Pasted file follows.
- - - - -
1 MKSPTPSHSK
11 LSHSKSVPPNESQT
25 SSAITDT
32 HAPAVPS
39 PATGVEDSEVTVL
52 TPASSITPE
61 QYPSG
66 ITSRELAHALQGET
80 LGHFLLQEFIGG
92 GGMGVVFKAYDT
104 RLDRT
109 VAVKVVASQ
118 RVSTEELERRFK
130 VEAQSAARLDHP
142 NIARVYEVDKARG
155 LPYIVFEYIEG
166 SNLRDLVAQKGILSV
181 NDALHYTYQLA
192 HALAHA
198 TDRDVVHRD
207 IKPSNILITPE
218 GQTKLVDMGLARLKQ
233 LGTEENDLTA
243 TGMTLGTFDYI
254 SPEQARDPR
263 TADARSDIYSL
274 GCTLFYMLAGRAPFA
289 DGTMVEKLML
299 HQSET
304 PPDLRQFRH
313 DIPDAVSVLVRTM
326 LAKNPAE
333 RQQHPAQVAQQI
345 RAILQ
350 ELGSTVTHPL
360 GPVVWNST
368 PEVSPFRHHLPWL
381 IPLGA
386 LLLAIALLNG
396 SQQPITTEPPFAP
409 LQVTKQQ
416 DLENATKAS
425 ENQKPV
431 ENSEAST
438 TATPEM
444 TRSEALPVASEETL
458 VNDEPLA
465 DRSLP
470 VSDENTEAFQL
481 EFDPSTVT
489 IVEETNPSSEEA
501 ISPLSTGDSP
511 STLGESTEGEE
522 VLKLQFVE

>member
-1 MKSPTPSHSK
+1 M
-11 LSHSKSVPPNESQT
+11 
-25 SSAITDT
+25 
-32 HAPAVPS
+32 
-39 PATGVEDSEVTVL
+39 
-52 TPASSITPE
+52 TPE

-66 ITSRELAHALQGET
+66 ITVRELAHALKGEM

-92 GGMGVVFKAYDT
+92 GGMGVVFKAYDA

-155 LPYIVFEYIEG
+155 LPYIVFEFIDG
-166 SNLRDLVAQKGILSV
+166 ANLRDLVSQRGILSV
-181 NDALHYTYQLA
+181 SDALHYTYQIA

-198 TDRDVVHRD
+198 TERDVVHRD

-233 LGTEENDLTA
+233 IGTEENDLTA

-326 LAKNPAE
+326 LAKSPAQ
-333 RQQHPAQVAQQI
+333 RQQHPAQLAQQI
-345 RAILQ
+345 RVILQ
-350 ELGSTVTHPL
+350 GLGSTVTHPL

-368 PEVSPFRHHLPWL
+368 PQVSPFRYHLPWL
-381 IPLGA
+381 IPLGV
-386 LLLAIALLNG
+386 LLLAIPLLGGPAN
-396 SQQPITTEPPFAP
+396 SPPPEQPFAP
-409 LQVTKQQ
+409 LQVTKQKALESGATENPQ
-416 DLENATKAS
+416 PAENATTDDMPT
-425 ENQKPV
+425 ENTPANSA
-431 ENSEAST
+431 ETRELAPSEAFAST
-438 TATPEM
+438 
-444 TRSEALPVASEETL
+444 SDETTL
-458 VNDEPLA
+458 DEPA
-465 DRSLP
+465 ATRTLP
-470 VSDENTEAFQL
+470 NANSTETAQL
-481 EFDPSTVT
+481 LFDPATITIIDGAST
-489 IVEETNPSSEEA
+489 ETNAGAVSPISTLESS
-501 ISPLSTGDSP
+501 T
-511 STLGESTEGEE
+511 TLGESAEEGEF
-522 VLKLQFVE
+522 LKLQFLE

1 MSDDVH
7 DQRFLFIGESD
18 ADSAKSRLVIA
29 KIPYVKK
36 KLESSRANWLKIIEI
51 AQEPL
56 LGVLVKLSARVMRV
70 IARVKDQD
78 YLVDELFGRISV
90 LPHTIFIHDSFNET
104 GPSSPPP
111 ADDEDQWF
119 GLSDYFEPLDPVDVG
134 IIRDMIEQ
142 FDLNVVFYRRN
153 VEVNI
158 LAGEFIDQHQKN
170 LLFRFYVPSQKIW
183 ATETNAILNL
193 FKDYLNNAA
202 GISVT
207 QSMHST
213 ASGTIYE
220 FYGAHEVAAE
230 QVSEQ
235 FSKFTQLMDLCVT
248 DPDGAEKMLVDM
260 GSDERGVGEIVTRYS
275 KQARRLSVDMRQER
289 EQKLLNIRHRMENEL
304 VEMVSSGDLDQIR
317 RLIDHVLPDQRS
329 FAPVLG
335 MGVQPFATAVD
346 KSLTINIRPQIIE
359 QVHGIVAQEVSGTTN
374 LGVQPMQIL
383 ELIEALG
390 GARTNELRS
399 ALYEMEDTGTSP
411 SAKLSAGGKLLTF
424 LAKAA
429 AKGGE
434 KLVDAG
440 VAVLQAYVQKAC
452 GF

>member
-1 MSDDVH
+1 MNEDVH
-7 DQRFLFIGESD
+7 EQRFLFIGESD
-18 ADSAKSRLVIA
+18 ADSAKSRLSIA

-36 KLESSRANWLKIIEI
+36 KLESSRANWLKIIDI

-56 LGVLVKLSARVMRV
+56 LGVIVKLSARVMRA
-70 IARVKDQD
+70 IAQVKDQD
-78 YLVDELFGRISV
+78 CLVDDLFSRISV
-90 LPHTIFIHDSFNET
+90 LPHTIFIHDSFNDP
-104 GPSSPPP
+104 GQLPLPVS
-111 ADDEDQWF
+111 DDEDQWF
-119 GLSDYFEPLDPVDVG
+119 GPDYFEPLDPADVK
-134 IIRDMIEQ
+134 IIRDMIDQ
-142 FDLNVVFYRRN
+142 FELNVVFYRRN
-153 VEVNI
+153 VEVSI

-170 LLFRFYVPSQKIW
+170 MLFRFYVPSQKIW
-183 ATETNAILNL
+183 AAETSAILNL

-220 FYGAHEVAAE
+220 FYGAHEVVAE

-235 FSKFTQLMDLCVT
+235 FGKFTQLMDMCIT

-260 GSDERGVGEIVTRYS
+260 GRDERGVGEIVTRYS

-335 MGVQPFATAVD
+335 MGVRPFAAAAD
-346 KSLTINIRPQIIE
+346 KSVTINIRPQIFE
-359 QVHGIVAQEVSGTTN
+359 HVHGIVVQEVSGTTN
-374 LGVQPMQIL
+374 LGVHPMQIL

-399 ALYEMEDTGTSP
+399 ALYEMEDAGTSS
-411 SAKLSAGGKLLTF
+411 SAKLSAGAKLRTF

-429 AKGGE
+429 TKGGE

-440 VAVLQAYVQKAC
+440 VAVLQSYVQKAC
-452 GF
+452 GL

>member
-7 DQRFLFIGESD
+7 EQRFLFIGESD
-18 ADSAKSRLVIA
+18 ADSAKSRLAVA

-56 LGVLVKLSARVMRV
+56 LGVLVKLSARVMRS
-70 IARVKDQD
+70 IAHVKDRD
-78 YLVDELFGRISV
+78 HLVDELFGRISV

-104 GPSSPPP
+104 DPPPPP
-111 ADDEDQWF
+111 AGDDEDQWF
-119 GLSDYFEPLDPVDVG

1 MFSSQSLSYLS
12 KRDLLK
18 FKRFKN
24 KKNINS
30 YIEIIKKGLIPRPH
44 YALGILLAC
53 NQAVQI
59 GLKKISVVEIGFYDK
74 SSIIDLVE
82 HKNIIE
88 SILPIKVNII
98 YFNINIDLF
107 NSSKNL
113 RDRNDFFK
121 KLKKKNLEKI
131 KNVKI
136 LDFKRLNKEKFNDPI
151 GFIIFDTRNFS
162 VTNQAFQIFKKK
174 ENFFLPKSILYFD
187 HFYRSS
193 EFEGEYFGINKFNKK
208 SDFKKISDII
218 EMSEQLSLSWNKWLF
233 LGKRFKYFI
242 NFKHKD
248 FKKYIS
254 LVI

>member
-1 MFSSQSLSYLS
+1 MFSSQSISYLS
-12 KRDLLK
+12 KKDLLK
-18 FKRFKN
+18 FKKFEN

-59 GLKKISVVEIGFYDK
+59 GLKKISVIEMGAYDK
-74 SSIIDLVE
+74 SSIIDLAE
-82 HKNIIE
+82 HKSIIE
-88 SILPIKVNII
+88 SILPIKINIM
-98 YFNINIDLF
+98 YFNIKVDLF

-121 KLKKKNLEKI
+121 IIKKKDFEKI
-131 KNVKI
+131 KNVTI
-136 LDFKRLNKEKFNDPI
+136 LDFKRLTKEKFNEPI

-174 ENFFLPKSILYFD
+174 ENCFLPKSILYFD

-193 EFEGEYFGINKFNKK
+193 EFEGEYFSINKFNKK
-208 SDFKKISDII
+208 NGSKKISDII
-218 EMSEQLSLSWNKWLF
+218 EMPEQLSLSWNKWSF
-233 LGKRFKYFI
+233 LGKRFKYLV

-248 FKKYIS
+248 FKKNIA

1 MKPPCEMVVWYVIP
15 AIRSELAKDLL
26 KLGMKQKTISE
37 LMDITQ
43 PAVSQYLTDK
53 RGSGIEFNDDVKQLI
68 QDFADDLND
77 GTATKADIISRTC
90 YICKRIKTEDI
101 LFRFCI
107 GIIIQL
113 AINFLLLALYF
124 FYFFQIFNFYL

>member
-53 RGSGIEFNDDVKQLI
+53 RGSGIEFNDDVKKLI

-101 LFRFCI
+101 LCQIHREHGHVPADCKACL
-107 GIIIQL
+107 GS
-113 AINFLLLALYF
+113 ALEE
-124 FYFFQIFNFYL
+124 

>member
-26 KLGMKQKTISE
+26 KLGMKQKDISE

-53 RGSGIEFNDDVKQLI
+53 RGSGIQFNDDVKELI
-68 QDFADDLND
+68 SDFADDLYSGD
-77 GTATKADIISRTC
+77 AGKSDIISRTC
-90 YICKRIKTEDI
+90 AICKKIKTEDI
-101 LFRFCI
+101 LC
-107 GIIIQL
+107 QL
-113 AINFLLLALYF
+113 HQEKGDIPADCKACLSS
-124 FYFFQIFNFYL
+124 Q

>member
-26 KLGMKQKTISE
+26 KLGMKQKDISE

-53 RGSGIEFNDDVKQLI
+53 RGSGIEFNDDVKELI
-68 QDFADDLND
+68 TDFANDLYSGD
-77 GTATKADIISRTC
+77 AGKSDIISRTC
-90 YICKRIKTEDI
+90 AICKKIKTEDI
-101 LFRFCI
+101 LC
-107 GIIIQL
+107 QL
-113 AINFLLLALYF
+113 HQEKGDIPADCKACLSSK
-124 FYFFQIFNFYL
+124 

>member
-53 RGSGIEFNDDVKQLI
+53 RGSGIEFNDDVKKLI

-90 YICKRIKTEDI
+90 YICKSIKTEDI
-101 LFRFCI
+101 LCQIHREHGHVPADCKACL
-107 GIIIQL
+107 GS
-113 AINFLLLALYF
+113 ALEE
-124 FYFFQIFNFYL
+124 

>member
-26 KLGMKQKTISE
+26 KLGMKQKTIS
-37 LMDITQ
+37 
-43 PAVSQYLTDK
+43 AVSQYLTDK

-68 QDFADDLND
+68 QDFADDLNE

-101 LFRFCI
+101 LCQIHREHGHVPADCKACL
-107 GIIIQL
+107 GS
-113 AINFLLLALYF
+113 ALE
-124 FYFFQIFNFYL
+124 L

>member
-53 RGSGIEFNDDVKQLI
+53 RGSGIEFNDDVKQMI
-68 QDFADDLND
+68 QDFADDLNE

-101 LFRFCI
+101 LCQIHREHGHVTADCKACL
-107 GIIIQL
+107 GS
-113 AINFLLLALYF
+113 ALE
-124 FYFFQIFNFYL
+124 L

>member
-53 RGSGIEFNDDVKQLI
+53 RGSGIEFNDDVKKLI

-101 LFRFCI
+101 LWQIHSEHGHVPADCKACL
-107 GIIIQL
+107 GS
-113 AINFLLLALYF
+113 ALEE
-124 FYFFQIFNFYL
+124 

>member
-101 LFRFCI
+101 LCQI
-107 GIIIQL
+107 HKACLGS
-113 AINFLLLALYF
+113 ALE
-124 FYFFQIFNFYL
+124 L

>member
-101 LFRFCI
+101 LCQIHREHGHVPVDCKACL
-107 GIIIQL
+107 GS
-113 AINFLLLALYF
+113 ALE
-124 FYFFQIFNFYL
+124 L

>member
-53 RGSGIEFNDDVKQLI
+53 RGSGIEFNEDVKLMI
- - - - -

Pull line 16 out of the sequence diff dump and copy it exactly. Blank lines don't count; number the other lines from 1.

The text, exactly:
155 LPYIVFEYIEG